When I spoke with students, they told me they were happy to be there, giving an overwhelmingly positive recommendation: "Kids would benefit from this program, it's different." Three adolescent males told me they were beginning to build relationships with their fathers for the first time, through the "powerful workings" (two-day parent intensives). They also said the wilderness allowed them to see a bigger picture and reduced their over-stimulation. A student of two months said he learned to recognize when he was about to lose his temper and would speak up, in contrast to how he used to "snap;" becoming violent without warning. He said the program will not allow violent kids to stay. Early in the program, he'd spoken with the deputy sheriff Dave called in after he made a verbal threat to another young student. Dave said, "Though he assured me he never intended to carry it out, it gave him the wake up call to start dealing with his anger." Trailhead facilitates students in understanding the source of their anger, which often is fear, and helps them embrace and integrate it. Although these emotions are not comfortable, they provide the clarity the student needs to avoid feeling trapped within them.

Compared to what I often observe, these students seemed more relaxed, caring and considerate. After settling "group business," we romped in the snow and played catch. Dave explained that during the coldest winter months, they load the van and head south to their permit areas in Arizona and New Mexico. They had recently returned from Moab, UT, and the Grand Canyon. Often longer than many wilderness programs, the students length of stay at Trailhead is determined on their individual needs. Students may earn transferable academic credits year round.

Trailhead believes parent participation is so important that they are considering making it a requirement. Although parents may participate in as many as needed or requested, currently Trailhead asks parents to attend at least one 2-Day Family Intensive with their adolescent at their office. Two of the program's four Master's level therapists work with the family during an intensive. These therapists use experiential techniques to bring to the surface any unfinished business the family needs to address. The Trailhead office is upstairs from the Post Office in Georgetown, a charming town at the edge of the Rocky Mountain National Park. Trailhead also has a lovely Victorian-style townhouse nearby for lodging during Family Intensives, with a sufficient number of bedrooms and bathrooms for the child's family. Inside, on the coffee table near the rocking chair, is a guest book signed by parents praising the program and their recent family work.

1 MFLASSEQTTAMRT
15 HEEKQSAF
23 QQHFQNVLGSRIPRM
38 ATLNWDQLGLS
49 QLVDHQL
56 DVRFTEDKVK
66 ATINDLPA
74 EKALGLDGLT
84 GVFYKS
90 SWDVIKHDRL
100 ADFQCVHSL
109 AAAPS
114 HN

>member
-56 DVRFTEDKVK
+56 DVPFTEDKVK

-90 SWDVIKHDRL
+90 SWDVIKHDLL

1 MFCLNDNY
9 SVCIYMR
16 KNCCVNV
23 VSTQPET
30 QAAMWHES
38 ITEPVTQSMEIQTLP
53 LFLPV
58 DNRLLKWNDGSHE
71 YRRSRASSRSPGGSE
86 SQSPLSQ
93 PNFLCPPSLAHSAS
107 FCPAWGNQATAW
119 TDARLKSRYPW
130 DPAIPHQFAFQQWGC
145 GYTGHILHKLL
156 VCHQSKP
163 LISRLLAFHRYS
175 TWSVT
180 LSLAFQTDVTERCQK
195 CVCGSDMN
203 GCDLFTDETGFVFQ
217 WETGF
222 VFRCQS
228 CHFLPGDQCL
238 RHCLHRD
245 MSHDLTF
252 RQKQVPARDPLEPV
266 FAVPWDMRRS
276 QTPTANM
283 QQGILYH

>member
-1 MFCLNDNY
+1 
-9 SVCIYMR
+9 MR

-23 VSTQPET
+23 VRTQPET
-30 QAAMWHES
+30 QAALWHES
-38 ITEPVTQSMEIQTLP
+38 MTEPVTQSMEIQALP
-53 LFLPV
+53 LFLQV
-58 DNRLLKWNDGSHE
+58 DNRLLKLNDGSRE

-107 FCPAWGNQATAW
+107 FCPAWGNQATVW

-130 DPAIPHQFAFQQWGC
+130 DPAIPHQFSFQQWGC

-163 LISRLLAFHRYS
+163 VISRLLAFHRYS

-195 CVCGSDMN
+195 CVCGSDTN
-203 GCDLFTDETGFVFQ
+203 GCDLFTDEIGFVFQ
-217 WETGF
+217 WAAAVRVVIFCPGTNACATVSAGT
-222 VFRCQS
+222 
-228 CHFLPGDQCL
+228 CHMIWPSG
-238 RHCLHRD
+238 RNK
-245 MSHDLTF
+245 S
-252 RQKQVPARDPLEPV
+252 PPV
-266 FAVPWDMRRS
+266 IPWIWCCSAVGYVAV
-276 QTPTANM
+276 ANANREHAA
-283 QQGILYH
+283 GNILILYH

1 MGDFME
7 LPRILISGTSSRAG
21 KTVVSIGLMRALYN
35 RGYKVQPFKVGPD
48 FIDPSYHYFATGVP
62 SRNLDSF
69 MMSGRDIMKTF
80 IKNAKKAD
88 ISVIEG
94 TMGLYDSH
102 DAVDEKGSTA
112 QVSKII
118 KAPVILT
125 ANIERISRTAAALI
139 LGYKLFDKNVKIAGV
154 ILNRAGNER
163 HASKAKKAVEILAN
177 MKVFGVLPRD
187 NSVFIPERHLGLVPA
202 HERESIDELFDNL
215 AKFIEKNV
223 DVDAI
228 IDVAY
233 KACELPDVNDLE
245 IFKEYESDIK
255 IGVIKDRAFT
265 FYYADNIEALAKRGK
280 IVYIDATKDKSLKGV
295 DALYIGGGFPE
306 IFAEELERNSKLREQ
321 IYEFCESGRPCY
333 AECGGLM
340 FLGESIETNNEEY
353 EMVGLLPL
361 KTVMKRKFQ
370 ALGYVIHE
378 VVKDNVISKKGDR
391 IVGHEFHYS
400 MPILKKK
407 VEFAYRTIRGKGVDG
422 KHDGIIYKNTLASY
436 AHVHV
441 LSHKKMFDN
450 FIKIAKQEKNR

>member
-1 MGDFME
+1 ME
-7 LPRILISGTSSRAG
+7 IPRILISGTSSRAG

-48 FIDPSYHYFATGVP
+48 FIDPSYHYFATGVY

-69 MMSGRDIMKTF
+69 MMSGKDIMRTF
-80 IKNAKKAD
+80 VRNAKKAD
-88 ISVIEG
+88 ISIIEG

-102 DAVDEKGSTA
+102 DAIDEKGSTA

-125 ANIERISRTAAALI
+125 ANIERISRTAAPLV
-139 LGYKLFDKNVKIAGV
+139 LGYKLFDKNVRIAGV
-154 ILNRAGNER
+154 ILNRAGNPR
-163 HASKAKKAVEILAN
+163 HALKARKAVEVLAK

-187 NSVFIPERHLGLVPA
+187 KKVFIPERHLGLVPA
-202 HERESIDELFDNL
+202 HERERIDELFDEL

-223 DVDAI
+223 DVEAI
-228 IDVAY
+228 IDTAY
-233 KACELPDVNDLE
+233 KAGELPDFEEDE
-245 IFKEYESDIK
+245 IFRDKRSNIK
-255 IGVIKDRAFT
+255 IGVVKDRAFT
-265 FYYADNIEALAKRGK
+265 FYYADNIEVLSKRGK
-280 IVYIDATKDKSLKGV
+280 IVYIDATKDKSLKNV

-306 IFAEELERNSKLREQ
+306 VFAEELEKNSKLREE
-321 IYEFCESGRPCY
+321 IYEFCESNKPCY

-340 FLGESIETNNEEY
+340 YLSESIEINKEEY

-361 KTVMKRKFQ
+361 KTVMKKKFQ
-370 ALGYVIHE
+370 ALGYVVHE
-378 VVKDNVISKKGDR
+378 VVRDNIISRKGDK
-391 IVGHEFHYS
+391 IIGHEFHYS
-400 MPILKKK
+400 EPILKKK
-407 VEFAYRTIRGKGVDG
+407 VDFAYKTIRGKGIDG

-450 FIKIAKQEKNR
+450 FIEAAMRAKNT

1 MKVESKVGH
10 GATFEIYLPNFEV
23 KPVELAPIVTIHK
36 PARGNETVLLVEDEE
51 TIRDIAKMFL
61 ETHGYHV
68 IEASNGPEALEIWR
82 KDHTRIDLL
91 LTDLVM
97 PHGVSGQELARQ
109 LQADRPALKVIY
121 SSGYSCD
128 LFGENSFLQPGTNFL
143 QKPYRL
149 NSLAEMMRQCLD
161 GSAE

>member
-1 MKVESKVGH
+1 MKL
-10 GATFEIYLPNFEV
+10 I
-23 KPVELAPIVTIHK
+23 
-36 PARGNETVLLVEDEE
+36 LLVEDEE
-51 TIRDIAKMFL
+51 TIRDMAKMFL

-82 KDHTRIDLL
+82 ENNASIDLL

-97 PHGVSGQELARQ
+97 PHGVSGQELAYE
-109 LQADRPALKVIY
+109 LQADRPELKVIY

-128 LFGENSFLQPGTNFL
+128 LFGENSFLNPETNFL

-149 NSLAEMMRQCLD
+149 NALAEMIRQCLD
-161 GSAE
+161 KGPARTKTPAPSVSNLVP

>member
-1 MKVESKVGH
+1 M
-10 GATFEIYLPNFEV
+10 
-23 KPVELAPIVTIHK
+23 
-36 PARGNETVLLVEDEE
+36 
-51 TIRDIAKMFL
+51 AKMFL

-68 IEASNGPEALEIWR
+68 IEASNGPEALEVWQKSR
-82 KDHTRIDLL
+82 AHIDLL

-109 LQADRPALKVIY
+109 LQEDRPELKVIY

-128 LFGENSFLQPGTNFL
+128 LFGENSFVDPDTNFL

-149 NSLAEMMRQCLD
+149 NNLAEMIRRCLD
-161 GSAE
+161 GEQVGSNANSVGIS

Partially due to the exquisite scenery, high-end equipment, and gender and age ratios of its students, Trailhead appears different from other programs. The age and gender differences create some challenges, yet seem to help in bringing the emotional problems that often exist in the family system, to the surface. This focus on the family system and relationships is exactly what excites me about this program. With definitely clear boundaries and mutual respect, there is honesty, integrity and compassion between Trailhead students and staff. There is also a sense that these students feel safe and cared for, which allows them the environment to actually begin working effectively on the reasons their behavior led to their enrollment in this unique program.